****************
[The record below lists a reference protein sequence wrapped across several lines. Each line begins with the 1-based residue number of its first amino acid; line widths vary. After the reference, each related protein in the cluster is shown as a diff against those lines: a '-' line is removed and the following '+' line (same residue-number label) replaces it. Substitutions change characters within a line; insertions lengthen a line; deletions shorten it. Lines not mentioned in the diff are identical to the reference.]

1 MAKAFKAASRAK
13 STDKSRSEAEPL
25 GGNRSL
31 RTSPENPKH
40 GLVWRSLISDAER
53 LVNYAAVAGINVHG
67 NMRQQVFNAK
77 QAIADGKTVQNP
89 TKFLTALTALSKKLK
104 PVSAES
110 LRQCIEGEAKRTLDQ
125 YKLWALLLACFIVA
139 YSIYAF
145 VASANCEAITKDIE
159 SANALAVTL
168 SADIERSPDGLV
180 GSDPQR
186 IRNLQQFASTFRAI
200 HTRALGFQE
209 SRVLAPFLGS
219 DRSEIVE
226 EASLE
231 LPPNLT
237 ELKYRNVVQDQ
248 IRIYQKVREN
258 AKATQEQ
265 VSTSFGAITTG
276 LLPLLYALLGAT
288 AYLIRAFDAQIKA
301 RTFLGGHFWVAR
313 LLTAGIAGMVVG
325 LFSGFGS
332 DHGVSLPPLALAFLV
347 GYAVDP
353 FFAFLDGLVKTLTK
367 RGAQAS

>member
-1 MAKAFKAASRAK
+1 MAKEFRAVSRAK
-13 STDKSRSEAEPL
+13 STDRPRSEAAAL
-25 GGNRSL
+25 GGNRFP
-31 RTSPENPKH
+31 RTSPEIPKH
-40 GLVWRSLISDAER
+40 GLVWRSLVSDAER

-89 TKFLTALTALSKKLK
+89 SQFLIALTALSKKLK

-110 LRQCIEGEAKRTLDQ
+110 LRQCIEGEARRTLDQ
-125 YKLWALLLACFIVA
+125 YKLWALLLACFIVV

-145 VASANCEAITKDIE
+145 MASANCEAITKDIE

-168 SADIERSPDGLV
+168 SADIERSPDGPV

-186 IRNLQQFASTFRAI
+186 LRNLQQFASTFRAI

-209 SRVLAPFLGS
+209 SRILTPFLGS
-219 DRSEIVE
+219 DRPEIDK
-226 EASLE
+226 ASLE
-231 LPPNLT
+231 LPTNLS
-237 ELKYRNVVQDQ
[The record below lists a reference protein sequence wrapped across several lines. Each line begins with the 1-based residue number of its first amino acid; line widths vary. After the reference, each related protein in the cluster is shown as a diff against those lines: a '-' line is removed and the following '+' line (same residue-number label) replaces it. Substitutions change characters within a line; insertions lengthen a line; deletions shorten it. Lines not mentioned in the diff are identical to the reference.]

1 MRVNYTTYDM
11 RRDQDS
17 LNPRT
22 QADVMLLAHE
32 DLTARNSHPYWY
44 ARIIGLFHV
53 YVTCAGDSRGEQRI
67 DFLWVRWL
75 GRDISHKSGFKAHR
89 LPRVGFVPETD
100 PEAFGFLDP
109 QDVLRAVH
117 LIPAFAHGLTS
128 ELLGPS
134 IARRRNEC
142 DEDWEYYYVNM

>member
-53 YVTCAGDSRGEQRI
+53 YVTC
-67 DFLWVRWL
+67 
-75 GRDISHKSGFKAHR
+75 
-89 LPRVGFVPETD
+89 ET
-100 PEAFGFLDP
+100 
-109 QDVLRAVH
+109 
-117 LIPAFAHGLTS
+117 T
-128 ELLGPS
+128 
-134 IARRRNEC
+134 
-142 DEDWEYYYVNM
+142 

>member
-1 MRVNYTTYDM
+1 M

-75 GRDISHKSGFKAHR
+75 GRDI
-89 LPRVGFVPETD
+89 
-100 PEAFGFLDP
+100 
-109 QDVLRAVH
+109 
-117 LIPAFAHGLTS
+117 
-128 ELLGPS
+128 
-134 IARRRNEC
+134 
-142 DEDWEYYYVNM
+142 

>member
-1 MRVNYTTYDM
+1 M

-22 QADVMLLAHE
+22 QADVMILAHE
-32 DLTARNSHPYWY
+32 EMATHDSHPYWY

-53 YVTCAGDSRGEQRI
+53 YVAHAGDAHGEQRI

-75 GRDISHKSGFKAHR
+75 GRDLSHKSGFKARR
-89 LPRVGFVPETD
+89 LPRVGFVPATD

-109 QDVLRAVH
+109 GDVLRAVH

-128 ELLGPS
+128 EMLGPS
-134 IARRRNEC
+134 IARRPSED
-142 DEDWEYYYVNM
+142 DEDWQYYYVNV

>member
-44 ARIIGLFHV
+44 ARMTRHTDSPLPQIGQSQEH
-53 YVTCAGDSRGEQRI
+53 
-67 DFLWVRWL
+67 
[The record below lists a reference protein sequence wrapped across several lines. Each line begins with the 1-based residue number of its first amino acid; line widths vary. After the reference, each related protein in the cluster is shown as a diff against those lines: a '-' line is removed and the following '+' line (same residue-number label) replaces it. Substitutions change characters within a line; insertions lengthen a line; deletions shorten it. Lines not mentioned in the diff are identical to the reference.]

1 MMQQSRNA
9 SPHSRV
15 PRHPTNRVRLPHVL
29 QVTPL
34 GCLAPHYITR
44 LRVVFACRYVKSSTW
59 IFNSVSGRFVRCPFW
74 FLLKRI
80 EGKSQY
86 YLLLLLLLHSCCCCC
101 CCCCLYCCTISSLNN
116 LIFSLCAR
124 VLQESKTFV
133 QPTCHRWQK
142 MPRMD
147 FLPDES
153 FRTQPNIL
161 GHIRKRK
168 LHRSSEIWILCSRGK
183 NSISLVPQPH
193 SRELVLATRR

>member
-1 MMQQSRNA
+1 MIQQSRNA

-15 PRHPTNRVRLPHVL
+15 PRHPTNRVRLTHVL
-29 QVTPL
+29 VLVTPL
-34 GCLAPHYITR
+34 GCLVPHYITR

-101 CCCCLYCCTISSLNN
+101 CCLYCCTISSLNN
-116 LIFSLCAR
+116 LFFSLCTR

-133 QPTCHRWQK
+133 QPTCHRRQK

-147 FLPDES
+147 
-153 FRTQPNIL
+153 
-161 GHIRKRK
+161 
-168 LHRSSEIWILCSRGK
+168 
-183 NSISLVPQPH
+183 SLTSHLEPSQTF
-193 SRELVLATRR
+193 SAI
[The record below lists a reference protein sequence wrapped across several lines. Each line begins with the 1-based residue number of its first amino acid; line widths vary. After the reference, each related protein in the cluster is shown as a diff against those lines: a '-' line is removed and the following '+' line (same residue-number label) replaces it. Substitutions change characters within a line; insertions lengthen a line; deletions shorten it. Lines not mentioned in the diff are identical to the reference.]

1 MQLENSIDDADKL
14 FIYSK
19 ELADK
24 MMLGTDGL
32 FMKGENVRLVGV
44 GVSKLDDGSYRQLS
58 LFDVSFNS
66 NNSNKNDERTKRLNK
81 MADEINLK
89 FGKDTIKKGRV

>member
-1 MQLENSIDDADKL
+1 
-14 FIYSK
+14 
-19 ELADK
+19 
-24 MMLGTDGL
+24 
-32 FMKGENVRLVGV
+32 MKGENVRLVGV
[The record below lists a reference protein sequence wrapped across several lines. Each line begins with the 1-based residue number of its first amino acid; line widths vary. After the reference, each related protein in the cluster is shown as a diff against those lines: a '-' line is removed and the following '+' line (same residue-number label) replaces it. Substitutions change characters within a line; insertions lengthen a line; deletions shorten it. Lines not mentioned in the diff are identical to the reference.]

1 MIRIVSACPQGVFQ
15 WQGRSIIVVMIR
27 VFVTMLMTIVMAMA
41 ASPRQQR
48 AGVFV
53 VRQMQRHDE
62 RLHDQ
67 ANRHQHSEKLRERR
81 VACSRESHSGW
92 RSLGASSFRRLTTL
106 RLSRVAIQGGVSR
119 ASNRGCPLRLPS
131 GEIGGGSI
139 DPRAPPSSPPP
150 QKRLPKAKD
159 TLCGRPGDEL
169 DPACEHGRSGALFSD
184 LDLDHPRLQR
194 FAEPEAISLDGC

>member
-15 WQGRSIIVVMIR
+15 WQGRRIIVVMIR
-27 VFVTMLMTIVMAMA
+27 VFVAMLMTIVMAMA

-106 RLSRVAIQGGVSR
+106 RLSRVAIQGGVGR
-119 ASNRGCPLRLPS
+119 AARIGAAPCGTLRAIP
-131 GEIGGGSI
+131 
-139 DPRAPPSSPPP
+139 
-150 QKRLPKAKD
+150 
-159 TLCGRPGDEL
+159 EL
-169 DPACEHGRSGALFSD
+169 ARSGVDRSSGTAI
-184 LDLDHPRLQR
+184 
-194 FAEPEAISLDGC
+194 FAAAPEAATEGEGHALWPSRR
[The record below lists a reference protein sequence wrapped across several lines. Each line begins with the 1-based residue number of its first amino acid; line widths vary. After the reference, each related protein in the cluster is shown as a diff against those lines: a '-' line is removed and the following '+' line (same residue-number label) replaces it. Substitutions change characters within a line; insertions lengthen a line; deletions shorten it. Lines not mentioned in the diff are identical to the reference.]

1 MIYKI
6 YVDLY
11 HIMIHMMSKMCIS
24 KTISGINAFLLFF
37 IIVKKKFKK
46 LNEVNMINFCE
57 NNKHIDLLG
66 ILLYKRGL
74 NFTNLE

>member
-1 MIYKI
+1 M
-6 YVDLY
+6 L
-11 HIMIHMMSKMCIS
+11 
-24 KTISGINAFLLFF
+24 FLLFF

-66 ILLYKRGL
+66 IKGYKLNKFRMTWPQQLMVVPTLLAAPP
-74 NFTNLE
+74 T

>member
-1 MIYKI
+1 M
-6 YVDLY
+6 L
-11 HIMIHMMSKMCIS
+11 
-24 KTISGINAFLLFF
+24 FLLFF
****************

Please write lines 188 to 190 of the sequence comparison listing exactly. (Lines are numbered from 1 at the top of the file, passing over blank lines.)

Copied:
-116 LIFSLCAR
+116 LFFSLCTR

-133 QPTCHRWQK